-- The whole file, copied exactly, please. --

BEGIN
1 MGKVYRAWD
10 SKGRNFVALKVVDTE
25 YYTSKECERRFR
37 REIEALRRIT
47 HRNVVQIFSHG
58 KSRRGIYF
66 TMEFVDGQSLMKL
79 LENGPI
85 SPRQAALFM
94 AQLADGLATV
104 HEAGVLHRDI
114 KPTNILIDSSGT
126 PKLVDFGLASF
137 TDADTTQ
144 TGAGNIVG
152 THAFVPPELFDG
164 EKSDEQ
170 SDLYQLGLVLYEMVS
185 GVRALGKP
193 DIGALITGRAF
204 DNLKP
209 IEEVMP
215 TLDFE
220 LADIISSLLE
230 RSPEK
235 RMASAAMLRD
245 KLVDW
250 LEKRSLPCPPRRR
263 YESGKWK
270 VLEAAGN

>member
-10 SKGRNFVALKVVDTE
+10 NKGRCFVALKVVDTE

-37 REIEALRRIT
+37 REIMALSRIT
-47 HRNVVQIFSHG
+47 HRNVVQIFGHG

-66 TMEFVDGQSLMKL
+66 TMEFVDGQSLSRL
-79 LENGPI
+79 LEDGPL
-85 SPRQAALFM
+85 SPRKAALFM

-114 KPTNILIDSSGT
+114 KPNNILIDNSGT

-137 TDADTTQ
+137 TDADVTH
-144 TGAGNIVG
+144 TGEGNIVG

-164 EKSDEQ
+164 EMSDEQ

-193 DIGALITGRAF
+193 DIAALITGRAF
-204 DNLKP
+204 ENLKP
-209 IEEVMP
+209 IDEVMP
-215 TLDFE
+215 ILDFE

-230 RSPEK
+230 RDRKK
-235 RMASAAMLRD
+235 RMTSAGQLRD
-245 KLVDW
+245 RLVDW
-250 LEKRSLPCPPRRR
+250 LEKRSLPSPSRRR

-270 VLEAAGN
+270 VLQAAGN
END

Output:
1 MGKVYRAWD
10 SKGRNFVALKVVDTE
25 YYTSKECERRFR
37 REIEALRRIT
47 HRNVVQIFSHG
58 KSRRGIYF
66 TMEFVDGQSLMKL
79 LENGPI
85 SPRQAALFM
94 AQLADGLATV
104 HEAGVLHRDI
114 KPTNILIDSSGT
126 PKLVDFGLASF
137 TDADTTQ
144 TGAGNIVG
152 THAFVPPELFDG
164 EKSDEQ
170 SDLYQLGLVLYEMVS
185 GVRALGKP
193 DIGALITGRAF
204 DNLKP
209 IEEVMP
215 TLDFE
220 LADIISSLLE
230 RSPEK
235 RMASAAMLRD
245 KLVDW
250 LEKRSLPCPPRRR
263 YESGKWK
270 VLEAAGN

>member
-10 SKGRNFVALKVVDTE
+10 NKGRCFVALKVVDTE

-37 REIEALRRIT
+37 REIMALSRIT
-47 HRNVVQIFSHG
+47 HRNVVQIFGHG

-66 TMEFVDGQSLMKL
+66 TMEFVDGQSLSRL
-79 LENGPI
+79 LEDGPL
-85 SPRQAALFM
+85 SPRKAALFM

-114 KPTNILIDSSGT
+114 KPNNILIDNSGT

-137 TDADTTQ
+137 TDADVTH
-144 TGAGNIVG
+144 TGEGNIVG

-164 EKSDEQ
+164 EMSDEQ

-193 DIGALITGRAF
+193 DIAALITGRAF
-204 DNLKP
+204 ENLKP
-209 IEEVMP
+209 IDEVMP
-215 TLDFE
+215 ILDFE

-230 RSPEK
+230 RDRKK
-235 RMASAAMLRD
+235 RMTSAGQLRD
-245 KLVDW
+245 RLVDW
-250 LEKRSLPCPPRRR
+250 LEKRSLPSPSRRR

-270 VLEAAGN
+270 VLQAAGN